At the end of her encounter with me, that woman at breakfast had dehumanized me. She treated me not like she would an unknown white woman but instead like she would treat a pet or a doll. She reduced me to an object to satisfy her need in that moment. It wasn’t enough to compliment my hair and move on; she needed to touch it without permission, thus taking what might have been a random and possibly warm moment and turning it into a moment of making me feel invaded and demeaned. This is what white supremacy does: It strips the humanity of people. But make no mistake: It’s not just Black and other POC whose humanity it steals, because it makes monsters (large or small) of the white people who invoke that white supremacy.

If this piece or this blog resonates with you, please consider a one-time “tip” or become a monthly “patron”…this space runs on love and reader support. Want more BGIM? Consider booking me to speak with your group or organization.

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The same key to solve mass violence and systemic racism

In these moments, words are meaningless. Here we stand at the moral crossroad as a nation, deeply fractured and in tatters. We are a nation under siege but the enemy is not from outside; it is the enemy within. This enemy has always been with us but until this moment, the vast majority of Americans have been woefully ignorant of its existence and nature. Now, however, this foe’s presence has become so obvious and is so glaringly in our faces that we can no longer ignore it without simply being willfully and deliberately ignorant. I fear, though, that it might be too late for us as a people and as a nation.

As I write this, we are standing in the aftermath of yet another mass shooting. A 64-year-old white man, Stephen Paddock, from his 32nd-floor hotel room in Las Vegas, took the lives of 50-plus people and wounded around 500 others. Authorities are flummoxed, as nothing in Paddock’s background can explain his actions. No mental illness, no radical background. By all accounts he lived a charmed life.

Given the arsenal of weapons that Paddock had in his possession, we could lay the blame at the feet of the gun lobby and our country’s incessant need to cling to the Second Amendment in a way that any thinking person would say the framers of the Constitution did not intend. No private citizen needs access to the type of guns that Paddock had in his possession.

Mass shootings have become as American as apple pie and baseball. However, the unspoken truth is that we are a violent nation and we have always been a violent nation. This country was birthed and raised and nurtured in violence. It’s just that the violence only affected a certain segment of our populace. Now the violence is all around us, from small town America to the glitzy strip of Las Vegas and everywhere in between. No one is immune from this very American affliction. In the five years since an armed man shot up a classroom filled with children, nothing has changed. The shooting at Sandy Hook Elementary School in 2012 was our moral test and we failed miserably.

Most of us are asking for common-sense gun laws and while we definitely need to get our lawmakers off the gun lobby’s payroll and out of the NRA’s pocket, I am sorry to say that focusing solely on the gun lobby and gun legislation is not the cure all to our issues. It will be a significant bandage, however, on a gaping wound; it might buy us some time.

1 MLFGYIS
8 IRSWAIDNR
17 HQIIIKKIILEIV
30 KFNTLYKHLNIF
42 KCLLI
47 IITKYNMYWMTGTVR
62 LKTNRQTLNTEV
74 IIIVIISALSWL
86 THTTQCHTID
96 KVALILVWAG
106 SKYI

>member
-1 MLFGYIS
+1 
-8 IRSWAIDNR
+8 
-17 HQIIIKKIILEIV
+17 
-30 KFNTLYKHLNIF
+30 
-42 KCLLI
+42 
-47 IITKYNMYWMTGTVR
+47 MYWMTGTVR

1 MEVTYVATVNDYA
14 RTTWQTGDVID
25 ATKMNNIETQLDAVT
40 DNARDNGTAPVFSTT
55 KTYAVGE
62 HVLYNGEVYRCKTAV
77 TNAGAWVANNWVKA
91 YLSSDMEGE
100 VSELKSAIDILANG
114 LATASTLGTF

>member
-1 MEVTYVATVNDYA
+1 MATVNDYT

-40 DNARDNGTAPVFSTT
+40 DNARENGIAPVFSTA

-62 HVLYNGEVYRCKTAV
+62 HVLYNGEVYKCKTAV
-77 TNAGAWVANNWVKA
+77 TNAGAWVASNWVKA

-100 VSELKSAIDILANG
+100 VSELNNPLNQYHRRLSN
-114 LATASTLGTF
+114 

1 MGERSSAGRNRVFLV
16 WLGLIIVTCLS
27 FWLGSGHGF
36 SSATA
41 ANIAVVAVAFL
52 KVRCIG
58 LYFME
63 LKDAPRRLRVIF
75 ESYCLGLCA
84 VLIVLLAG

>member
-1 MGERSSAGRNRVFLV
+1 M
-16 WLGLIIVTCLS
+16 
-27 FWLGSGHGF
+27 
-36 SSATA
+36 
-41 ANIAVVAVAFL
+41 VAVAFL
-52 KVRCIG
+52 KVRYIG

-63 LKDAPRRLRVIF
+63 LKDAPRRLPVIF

No, we need to go deeper. We need to address the culture of toxic white masculinity that is also very much a part of the fabric of this nation. See, one only has to look at how we deal with mass shootings and really any aberrations that don’t fit our comfortable narrative to see certain patterns. If a Black or brown person commits a heinous crime, it is an indictment on an entire community. If you think I am kidding go ask a Muslim friend or Black friend. Yet the rugged individuality of the white male American experience does not allow for pathologizing an entire group of people if that group consists solely or predominantly of white people. To quote Chauncey Devega: There will be no ‘national conversation’ about the connection between toxic (white) masculinity and American gun culture. In the mainstream news media and broader public discourse there certainly will be no discussion of the fact that white men are 31 percent of the population but commit 63 percent of mass shootings. Such a fact is forbidden or explosive, because it connects race, gender, guns and death.”

If similar stats around guns applied to any non-white group, we would be enacting bans (like Trump keeps trying with Muslims) on those groups and would have all manner of task forces at the ready to investigate them. Instead, due to our racial ignorance and the normalization of whiteness, we ignore the elephant in the room.

Yet we are a nation now governed by the poster boy for toxic white masculinity. As anyone who chooses to pay attention can tell you, it’s hard to ignore that our commander and chief has a problem with anyone unless they are white, preferably male and definitely cisgendered and heterosexual. Trump’s response to the crisis in Puerto Rico has even those with only a basic understanding of dog-whistle politics shaking their heads at his blatant racism.

We are in a state of crisis. In order to move forward, we must find the courage to have the uncomfortable conversations. To understand that the systemic racism and violence go together like a hand in a glove. That the same culture that allows mass shootings to happen regularly also allows systemic racism to thrive and that the same key is required to solve these issues. We must start unpacking whiteness and its destructive properties alongside with unpacking the culture of toxic white masculinity. The question is, are you ready to create change or are you looking for another quick fix?

If this piece or this blog resonates with you, please consider a one-time “tip” or become a monthly “patron”…this space runs on love and reader support. Want more BGIM? Consider booking me to speak with your group or organization.

Comments will close on this post in 60-90 days; earlier if there are spam attacks or other nonsense.